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Making Progress on Course Content Accessibility

New tools are helping colleges and universities tackle the accessibility of instructor-created content, student coursework, note-taking and more.

finger pointing to digital document icons

Although most universities have just about mastered website accessibility, their efforts to make sure all course content can be accessed and used by students with disabilities have proved more challenging. "We have been fighting this uphill battle of content accessibility for years, and we have been fighting it without knowing what is actually out there," said Jeremy Olguin, accessible technology manager at California State University, Chico. "If you can't inventory, you can't manage."

But new tools are providing more transparency into classroom document accessibility and automating some steps in making more accessible alternatives available. For the past year, Chico State has been piloting Blackboard Ally, a program that automatically runs all course materials through a checklist of common accessibility issues. Ally, which works with several learning management systems, then generates a range of more accessible alternatives for the instructor's original and will make these available to all students in the course. These alternative accessible formats include Semantic HTML, audio, ePub and electronic braille. "The faculty members love that, because they don't have to take an extra step," Olquin said.

The deployment gives the Office of Accessible Technology and Services a campuswide view of accessibility issues. "We can look at departments or drill down to the class or the faculty member who may need help," Olquin said.

Blackboard Ally's accessibility checker

Blackboard Ally's accessibility checker

There are still times when Ally can't fix the problem with a document or when a course involves video content, so Chico has set up a support structure to help faculty members. "We assign instructors to a student assistant in our office who is their point of contact for anything they need," Olquin said. "We enter a support ticket for open communication and we will inventory your whole class for you. We tell them: 'These seven items need further attention that your student assistant will work on, and these 15 items, which are mostly tagging images and giving them descriptions, we would like you to do and we will show you how to do that.' That model has really worked well for us."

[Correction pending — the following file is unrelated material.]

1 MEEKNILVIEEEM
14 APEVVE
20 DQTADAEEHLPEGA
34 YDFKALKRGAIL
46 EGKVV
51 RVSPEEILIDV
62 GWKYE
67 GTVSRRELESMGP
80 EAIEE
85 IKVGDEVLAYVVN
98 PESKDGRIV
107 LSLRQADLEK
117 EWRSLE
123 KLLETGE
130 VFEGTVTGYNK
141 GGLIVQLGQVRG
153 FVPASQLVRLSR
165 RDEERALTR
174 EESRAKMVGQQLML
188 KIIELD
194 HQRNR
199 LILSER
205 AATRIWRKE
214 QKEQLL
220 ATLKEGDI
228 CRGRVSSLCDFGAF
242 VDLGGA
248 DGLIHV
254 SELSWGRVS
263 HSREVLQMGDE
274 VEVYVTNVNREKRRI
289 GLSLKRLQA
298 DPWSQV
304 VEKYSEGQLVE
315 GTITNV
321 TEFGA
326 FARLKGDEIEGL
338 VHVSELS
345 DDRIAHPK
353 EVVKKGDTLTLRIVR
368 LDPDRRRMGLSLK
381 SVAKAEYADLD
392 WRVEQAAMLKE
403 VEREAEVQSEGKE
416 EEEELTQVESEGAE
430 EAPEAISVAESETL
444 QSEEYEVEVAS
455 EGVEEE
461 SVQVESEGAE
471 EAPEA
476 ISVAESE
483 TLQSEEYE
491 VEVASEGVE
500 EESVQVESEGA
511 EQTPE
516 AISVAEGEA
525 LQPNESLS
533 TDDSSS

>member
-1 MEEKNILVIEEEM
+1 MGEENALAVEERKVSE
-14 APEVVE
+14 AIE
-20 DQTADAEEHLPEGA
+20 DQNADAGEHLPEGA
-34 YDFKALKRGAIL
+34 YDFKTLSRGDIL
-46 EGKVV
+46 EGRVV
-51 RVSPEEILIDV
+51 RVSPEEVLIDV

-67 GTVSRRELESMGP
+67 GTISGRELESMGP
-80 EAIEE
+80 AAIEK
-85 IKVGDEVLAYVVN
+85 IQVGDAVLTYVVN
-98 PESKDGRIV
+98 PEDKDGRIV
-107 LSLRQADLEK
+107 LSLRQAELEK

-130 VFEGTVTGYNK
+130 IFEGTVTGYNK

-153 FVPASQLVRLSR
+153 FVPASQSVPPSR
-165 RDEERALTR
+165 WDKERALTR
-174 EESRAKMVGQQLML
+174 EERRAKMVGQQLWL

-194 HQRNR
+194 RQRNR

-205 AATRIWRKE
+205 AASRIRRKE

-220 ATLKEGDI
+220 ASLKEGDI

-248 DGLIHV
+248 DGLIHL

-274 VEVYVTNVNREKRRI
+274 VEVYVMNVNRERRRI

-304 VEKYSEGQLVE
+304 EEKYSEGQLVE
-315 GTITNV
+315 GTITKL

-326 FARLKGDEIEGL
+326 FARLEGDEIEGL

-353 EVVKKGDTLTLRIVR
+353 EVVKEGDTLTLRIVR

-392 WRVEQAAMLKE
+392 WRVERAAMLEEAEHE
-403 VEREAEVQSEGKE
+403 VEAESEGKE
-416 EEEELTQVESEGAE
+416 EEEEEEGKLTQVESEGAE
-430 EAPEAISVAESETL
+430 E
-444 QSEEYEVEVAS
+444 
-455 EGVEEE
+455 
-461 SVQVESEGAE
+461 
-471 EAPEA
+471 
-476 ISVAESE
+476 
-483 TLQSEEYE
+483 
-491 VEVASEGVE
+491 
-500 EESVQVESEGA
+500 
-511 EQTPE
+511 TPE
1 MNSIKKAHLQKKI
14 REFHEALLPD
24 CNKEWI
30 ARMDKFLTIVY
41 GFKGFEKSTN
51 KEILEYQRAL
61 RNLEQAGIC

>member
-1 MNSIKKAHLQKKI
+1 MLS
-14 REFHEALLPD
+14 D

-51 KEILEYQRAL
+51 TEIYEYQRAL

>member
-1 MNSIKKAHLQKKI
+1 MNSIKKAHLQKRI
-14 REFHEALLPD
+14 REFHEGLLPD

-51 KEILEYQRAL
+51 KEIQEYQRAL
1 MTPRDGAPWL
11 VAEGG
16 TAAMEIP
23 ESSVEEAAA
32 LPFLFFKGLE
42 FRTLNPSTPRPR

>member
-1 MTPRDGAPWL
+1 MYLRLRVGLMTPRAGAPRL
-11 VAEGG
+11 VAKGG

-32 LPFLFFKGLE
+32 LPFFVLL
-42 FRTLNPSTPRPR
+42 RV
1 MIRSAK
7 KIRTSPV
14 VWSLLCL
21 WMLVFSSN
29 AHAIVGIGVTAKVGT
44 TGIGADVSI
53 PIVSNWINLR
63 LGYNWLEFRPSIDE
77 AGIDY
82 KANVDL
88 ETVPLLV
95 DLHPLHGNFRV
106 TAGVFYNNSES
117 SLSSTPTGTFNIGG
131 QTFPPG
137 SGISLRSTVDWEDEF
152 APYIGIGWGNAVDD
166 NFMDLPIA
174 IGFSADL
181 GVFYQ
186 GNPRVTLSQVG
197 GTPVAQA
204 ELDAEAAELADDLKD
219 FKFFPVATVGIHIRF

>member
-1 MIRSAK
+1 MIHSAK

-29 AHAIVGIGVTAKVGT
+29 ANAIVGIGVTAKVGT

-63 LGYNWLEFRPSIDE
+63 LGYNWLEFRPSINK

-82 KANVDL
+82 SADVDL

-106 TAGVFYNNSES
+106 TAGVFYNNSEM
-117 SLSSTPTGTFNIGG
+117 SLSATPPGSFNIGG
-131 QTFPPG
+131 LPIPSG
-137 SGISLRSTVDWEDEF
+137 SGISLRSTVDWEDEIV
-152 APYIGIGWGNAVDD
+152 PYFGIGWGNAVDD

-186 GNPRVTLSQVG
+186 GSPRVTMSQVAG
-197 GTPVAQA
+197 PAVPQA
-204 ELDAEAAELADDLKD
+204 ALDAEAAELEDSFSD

Olquin said the Ally pilot has involved 50 faculty members and 150 classes so far and is now ready to expand to the rest of campus. "We are already scaling it really well," he said. "We will ramp up to 200 classes and see how we do. Everything is on schedule for full release for fall 2018." CSU has purchased a systemwide site license for Ally, so all 23 campuses will be rolling it out over the next several years. Chico and Cal State East Bay were the first two to go live.

Chico State also worked with software company Kaltura to inventory all video course content and set up a workflow to caption all of it. First, the video is sent into the Kaltura cloud, where it is auto-captioned using integrated transcription service cielo24. Then it goes to captioners at CSU who fix up those auto-captions and push it right back into the LMS. "The faculty member would never know that it left their course," Olquin said. "It all happens on the back end."

Making Student-Created Content Accessible

While many campuses are making progress with the accessibility of instructor-created content, Wichita State University (KS) is going a step further by tackling student-created content too.

In July 2016, WSU entered into an agreement with the National Federation of the Blind requiring that all content "created or used by a WSU department or professor in connection with any WSU course offering" be accessible by 2020. As they began to work on the implementation of that agreement, WSU accessibility officials realized "all content" includes student-generated content used for in-class presentations, including speeches, PowerPoints, videos and training sessions.